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May 17th, 2010
09:45 PM ET

Kids, race and bias. Are children today really colorblind? Join the live chat

[cnn-photo-caption image=http://i2.cdn.turner.com/cnn/2009/images/01/02/liveblogfinal.copy.jpg]

We have our landmark pilot study on race and how children see skin color. Are kids today really colorblind? Plus, major new developments on the Gulf oil spill. And the Palin factor, how much with Sarah Palin's endorsements affect key Senate primary races tomorrow?

Want to know what else we're covering? Read EVENING BUZZ

Scroll down to join the live chat during the program. It's your chance to share your thoughts on tonight's headlines. Keep in mind, you have a better chance of having your comment get past our moderators if you follow our rules.

Here are some of them:

1) Keep it short (we don't have time to read a "book")
2) Don't write in ALL CAPS (there's no need to yell)
3) Use your real name (first name only is fine)
4) No links
5) Watch your language (keep it G-rated; PG at worst - and that includes $#&*)


Filed under: Live Blog
soundoff (211 Responses)
  1. Jo Ann, North Royalton, Ohio

    Racial bias also exists within the black community. I would like to see a study on that.

    May 17, 2010 at 10:49 pm |
  2. Emily

    @Brandon Boyd,
    I think that it would be interesting if they asked a group of kids the same questions with pictures going the other way.
    As I said, when I was young, if you were "good" you would go to the 'front' of the line, no matter what your skin color or race...it all had to do with your behavior & grades.

    May 17, 2010 at 10:48 pm |
  3. Kenya

    That sweet little girl thinks her skin color is "nasty". Just heartbreaking. 🙁
    Goodnight everyone.

    May 17, 2010 at 10:47 pm |
  4. Jo Ann, North Royalton, Ohio

    Anderson, If these kids were told ahead of time that they would be asked about race how do you know they weren't coached by the parents?

    May 17, 2010 at 10:47 pm |
  5. Janie

    this is horrifying!

    May 17, 2010 at 10:47 pm |
  6. Ora

    Anderson, Regarding kids and race in America-this is a taught behavior. Even during slavery darker skinned blacks were pitted against lighter skinned or bi-racial blacks. We know this problem exist, How many years will we continue to just talk about it? What will programs like this do to correct the problem?
    Thank You

    May 17, 2010 at 10:46 pm |
  7. Sharon Hastings

    While the variables are numerous for this "experiment", it is nevertheless pretty powerful how quickly they answered and the obvious white biased answers. I'm not hugely surprised but change is slow. We have an African American president now.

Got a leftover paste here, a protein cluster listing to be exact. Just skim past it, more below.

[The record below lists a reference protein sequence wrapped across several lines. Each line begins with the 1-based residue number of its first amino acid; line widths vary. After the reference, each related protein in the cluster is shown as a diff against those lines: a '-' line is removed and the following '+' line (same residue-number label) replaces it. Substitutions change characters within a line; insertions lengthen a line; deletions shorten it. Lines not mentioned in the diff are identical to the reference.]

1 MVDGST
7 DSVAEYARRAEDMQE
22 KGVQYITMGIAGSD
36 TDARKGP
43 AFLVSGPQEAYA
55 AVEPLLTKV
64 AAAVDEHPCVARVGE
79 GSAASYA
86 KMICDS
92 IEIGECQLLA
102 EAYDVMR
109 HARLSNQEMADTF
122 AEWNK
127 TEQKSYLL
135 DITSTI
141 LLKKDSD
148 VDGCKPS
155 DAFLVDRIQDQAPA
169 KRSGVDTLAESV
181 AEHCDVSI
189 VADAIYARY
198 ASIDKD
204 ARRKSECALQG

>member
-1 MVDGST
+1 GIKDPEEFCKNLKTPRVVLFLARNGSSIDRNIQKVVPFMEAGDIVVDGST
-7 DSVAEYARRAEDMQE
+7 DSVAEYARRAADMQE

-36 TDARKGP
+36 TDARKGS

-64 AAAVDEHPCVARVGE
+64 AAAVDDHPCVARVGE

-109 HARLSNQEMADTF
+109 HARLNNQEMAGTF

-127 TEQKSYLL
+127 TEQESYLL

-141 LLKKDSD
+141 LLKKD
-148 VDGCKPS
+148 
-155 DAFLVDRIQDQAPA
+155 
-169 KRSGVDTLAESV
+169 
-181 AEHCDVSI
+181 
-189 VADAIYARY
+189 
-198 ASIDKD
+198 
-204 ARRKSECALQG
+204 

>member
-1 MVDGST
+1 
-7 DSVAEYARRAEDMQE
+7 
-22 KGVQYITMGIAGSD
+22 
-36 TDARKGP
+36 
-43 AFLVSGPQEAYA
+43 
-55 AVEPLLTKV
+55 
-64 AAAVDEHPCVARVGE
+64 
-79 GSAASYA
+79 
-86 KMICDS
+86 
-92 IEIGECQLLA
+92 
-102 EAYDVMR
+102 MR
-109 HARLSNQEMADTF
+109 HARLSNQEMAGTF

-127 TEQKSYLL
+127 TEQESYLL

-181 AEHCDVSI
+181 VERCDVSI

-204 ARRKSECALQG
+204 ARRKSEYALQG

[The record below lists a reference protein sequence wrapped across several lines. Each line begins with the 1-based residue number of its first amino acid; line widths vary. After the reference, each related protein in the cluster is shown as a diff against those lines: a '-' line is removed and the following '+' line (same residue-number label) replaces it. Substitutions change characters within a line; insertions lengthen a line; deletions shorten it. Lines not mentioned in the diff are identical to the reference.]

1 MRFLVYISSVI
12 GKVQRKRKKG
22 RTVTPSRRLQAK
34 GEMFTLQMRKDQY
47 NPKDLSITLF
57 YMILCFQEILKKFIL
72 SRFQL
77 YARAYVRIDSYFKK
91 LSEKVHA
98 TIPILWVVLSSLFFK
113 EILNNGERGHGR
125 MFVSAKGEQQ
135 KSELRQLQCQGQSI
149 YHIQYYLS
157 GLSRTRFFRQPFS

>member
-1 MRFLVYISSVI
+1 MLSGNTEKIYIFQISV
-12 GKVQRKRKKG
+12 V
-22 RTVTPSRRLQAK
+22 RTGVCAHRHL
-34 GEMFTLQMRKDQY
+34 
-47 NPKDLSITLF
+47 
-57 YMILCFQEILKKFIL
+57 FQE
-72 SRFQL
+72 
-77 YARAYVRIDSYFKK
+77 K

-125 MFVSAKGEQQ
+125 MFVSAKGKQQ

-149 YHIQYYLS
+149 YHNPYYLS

May 17, 2010 at 10:46 pm |
  8. Shanny

    doesn't matter about the person asking the question. Even if the child thinks they have to please them shows that they are aware of others' bias regardless of their own

    May 17, 2010 at 10:46 pm |
  9. Catherine

    I wonder how much can kids perpective about race be biased by negative experiences at school. The whole thing is that this should make parents aware of it, and generate parent-children talk. This study should also make teachers and administrators think about how much we are talking about what makes you unique, starting in K-4.

    May 17, 2010 at 10:46 pm |
  10. Sree Nanduru, Richmond, VA

    I get the feeling that the results probably are skewed – due to questioners, order of questions, sequence of colors etc – random order on the graphic and reverse questioning orders randomly probably would have helped...also a sample size issue

    May 17, 2010 at 10:45 pm |
  11. Roland

    @ Jo Ann: exactly, this type of "study" would only be used as something to laugh at in any real educational institution which conduct valid studies.

    May 17, 2010 at 10:45 pm |
  12. Megan Dresslar - Shoreline, WA

    Bloggers,
    Good point there, People....... I agree all of you! 🙂

    May 17, 2010 at 10:45 pm |
  13. Jo Ann, North Royalton, Ohio

    IMO, the children in these videos sounded rehearsed and coached. Some of the questions sounded leading, with the desired responses of the questioner contained within the question itself.

    May 17, 2010 at 10:45 pm |
  14. Diane Berube Canada

    I feel that these tests do little to show how far North American’s have come. I’ve lived in other counties where true racism still exists.

    May 17, 2010 at 10:45 pm |
  15. Lori, S. California

    Anderson, please tell that child that she is beautiful.

    Hi Everyone!

    May 17, 2010 at 10:44 pm |
  16. Starr, formerly known as vincent

    I agree with many fellow bloggers re: tone of voice by the questioner, and other potential influenence.

    We need to realize that children are far more aware and receptive that many people give them credit for.

    Even, and especially young children are very perceptive to the world around them.

    Great interview by Anderson with the little girl.

    May 17, 2010 at 10:44 pm |
  17. Alex